Story A Day: Day 2: My Father’s Brother

Today is day 2 of the Story A Day Month. I hope you enjoy the short story:

My Father’s Brother by Sojourner McConnell

Roger Banks was an irresponsible man. He had been raised simply and it was only after his father’s death did he find out that there was a very large trust fund.

The caveat was that the money did not come to him unless he could find the funds to finance a half way home for recently paroled men.

Roger felt pretty annoyed to find out that he wasn’t going to just inherit his father’s estate.  He had to gain public funds and acquire personal loans in order to get this halfway home built.

Problem one Roger thought, as he drove home from the attorney’s office, No credit.

Problem two he thought, no resources or contacts to help with problem one.

His father had always given him an allowance even after finishing college with an Art History degree.  He knew beauty when he saw it.  He had always chosen the prettiest women to have at his side. Always chose the most elite paintings for his home.

Was his father really so hell bent on making him a do-gooder? The sick feeling he had in his stomach was only increasing with the limitations on his father’s declaration.

Pulling the car over to the curb he eased his sports car in to the first slot he came upon.

“The least Dad could have done was warn me.” Roger shouted out in his car, he had the privacy of his rolled up windows.  His own voice sounded strange to him. Slamming his fists on the steering wheel he immediately looked around to see if he had been seen.  He was very sensitive to his reputation. He felt stressed and tense.  Roger did not usually feel stressed and tense.  He had a very leisurely life, and he planned on retaining that lifestyle.

“What to do, what to do.” Roger mumbled now as he pulled back into the flow of traffic after his little explosion. He thought it out and he made a decision. He would go to the bank, the bank his father always used. He would explain his plight and plead for assistance in garnering a loan.

Roger pulled into the back parking deck and when he entered the bank he asked for Mr. Elijah Conrad. The receptionist showed him to the lobby and told him to wait. After about fifteen minutes that had only served to annoy Roger even more, Mr. Conrad walked out. Mr. Conrad was a short pale balding man.  The only thing of color on him was the red patch on the top of his head where it looked like he had gotten sunburned recently.  It almost made Roger laugh, but he controlled himself.  He had to remain controlled if he wanted to get the funds needed.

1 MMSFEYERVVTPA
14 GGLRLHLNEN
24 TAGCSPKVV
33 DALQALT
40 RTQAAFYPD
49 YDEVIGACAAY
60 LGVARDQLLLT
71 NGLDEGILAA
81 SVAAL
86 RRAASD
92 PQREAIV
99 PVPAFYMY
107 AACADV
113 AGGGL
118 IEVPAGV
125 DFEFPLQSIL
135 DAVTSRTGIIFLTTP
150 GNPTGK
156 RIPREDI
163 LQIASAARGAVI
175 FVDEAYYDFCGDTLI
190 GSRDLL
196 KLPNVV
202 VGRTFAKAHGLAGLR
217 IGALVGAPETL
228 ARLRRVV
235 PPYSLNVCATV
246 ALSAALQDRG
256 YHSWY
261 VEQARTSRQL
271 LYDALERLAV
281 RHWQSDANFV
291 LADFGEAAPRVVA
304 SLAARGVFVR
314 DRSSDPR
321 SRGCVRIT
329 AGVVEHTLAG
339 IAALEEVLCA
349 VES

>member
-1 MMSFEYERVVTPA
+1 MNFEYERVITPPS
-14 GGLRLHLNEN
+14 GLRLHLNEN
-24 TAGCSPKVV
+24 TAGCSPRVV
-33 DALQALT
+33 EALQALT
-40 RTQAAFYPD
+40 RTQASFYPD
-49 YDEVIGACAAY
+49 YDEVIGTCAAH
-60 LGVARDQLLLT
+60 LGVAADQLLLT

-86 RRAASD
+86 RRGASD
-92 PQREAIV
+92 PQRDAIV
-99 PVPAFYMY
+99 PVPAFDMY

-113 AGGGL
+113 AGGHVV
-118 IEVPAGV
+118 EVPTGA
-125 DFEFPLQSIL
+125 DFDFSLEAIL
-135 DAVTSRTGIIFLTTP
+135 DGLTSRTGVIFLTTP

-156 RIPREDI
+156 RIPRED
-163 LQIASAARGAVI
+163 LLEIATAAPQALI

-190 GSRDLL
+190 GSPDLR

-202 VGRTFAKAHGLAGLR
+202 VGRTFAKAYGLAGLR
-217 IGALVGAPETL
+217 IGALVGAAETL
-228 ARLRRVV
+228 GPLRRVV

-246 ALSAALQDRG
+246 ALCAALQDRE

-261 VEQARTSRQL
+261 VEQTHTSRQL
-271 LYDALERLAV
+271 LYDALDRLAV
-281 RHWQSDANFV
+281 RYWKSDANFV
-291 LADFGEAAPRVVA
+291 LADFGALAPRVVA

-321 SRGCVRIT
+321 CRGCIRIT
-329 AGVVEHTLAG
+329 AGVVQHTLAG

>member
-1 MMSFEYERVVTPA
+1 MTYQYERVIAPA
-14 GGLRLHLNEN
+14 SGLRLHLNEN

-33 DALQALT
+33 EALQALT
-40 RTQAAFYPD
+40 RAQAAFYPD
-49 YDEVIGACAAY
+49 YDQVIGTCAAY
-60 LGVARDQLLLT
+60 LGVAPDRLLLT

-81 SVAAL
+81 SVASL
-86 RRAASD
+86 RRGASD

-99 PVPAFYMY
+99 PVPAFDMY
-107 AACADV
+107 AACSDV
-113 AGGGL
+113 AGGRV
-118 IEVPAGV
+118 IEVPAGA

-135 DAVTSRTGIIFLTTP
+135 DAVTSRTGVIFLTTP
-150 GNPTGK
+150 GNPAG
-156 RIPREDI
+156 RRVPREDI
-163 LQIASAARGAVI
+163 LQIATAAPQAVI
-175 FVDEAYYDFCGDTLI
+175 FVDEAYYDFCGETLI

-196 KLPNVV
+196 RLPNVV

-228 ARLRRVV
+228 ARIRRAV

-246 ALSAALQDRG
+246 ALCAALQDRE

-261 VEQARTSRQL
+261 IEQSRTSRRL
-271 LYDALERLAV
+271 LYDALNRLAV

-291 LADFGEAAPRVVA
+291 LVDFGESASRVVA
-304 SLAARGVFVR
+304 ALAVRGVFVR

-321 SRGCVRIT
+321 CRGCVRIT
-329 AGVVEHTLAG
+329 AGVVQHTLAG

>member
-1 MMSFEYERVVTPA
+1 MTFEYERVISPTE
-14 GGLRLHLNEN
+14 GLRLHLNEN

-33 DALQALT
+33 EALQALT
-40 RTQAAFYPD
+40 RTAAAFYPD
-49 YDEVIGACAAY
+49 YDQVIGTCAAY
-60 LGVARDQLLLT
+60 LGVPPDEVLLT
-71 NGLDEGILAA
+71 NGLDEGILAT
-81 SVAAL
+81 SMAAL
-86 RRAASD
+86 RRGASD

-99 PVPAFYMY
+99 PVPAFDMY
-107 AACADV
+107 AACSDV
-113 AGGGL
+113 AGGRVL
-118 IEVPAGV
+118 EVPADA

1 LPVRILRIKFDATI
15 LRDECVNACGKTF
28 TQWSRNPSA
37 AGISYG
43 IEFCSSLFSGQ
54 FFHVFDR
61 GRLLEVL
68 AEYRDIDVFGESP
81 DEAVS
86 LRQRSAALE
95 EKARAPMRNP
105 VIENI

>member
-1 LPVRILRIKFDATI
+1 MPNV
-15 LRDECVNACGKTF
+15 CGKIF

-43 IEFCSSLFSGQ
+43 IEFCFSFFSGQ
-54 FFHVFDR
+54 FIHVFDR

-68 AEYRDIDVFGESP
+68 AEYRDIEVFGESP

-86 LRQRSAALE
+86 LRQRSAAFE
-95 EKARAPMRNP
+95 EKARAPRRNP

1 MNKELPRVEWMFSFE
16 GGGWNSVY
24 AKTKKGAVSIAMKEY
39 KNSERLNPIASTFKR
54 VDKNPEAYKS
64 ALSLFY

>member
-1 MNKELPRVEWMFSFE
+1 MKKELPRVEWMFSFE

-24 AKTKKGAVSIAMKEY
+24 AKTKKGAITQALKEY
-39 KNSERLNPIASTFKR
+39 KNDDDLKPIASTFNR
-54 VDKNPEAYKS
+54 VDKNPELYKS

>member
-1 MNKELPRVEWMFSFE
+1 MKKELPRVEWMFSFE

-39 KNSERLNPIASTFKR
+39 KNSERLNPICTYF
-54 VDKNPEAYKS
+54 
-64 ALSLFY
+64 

Roger smiled his most friendly smile as he stood to meet the little man.

“Hello Mr. Conrad, thank you for meeting with me. I believe you were my father’s personal banker?”

“Good to see you my boy,” Mr. Conrad said as he shook Rogers outstretched hand.  “I was sorry to hear about your father. He was a good man.  We shared a lot of afternoons together going over his finances. Let’s talk in my office.”

Once they were in the executive office with its leather furniture and large oak desk, Roger sat across from the older man. Took a breath and began to speak. His voice shaky, hesitant.

“I am in need of some advice, and finances. I am here because you knew my father. To be up front and frank with you, Mr. Conrad, I need finances in order to complete his wishes in his will.  He wanted me to continue his good work, and I feel compelled to do my best to accomplish his last desire.”

Roger had a sincere look on his face and Mr. Conrad continued to listen to him.  Interest had crept in as to what Roger might be proposing. Elijah Conrad nodded and held out his hand indicating that he should continue. After a moment Roger began again.

My father had a secret life, a part of his life that he never told anyone about.  He had been born a twin. His twin was not a hard worker like Dad was. Dad and Uncle Carl were as different as day and night. Carl kept getting in trouble as a teenager and young man. By the time he was twenty five he had been to prison for grand larceny. He was given twenty years.  When he got out, he was expected to be reformed and be willing to stay out of trouble.”